After the boys get done with the cows at the vet if the vet can work the last year’s calves in they need to go in for a well-calf check-up. We may keep some of the female calves (heifers) for part of the future herd but the steers will go into the feedlot. We don’t have a large herd, but it has been enough for our own consumption and a few close customers.

We custom feed our animals so they aren’t fed antibiotics and since we also raise our own grain they aren’t fed GMOs. I am adamantly opposed to GMOs and want nothing to do with them. In my view it’s like humans saying to God, I know better than you, God, and I’m going to make something you never intended.

Our calves spend about a year on momma and the pasture, and the rest of their finishing off is in on grain and hay. Some have told me, “We raised ours on both pasture-fed and feedlot and never noticed the difference between the two.”

It reminds me of the time my youngest son and an older ‘sister in Christ’ were discussing fixing beef as opposed to venison. She said she preferred beef to venison, and he said she probably wasn’t preparing the venison right then.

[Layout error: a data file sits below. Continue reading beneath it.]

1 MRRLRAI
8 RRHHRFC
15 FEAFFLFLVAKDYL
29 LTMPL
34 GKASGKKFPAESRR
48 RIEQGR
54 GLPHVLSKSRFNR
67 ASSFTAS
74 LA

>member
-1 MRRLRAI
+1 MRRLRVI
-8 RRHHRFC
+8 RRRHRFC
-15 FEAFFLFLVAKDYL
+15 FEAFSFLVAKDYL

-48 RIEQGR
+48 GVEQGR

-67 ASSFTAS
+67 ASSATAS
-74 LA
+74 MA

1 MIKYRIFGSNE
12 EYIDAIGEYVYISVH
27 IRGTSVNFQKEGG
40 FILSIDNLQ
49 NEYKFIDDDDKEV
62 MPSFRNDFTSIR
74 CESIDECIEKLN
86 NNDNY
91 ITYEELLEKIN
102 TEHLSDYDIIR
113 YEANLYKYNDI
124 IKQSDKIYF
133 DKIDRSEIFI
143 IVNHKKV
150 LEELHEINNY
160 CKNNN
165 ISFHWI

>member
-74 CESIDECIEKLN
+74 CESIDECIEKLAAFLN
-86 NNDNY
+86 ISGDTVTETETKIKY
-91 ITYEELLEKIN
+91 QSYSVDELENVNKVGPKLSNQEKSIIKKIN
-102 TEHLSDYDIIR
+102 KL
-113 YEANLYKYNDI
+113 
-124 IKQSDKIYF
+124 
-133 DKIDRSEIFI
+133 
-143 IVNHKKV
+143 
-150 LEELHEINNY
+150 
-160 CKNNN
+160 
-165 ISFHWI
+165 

If the person raising their beef didn’t notice a difference between their feedlot-raised beef and their pasture-raised beef they weren’t doing the feedlot beef right. And it can make a difference. We have friends that also raise beef, yet when they were guests here with us a few years ago we grilled some T bone steaks and the Missus asked her husband ‘why doesn’t our beef taste this good?”

It is an uphill battle. In the past, we had a truck farm where we raised and sold farm-fresh veggies. We’ve been many years gardening and whatnot and it seems odd that no matter how good our products have been there is a gap.

Young Fuzzy has an acreage and a number of people have inquired to buy it from him. “Well,” he told me, “I feel like telling them, sure I’ll sell it for $200thousand—but they’d probably think it was a good deal, and I don’t want to sell it.”

I told Old Fuzzy, we have an acreage we’d like to sell. Why don’t people call and ask about that? They do he said, but they want us to give it to them…the gap…I think I’ll deed my acreage to Young Fuzzy and we’ll split the profit.

Maybe he should take over the beef herd as well. Picture a puzzled face here.

1 Timothy 1:

15 This is a faithful saying, and worthy of all acceptation, that Christ Jesus came into the world to save sinners; of whom I am chief.

16 Howbeit for this cause I obtained mercy, that in me first Jesus Christ might shew forth all longsuffering, for a pattern to them which should hereafter believe on him to life everlasting.

17 Now unto the King eternal, immortal, invisible, the only wise God, be honour and glory for ever and ever. Amen.

18 This charge I commit unto thee, son Timothy, according to the prophecies which went before on thee, that thou by them mightest war a good warfare;

19 Holding faith, and a good conscience; which some having put away concerning faith have made shipwreck: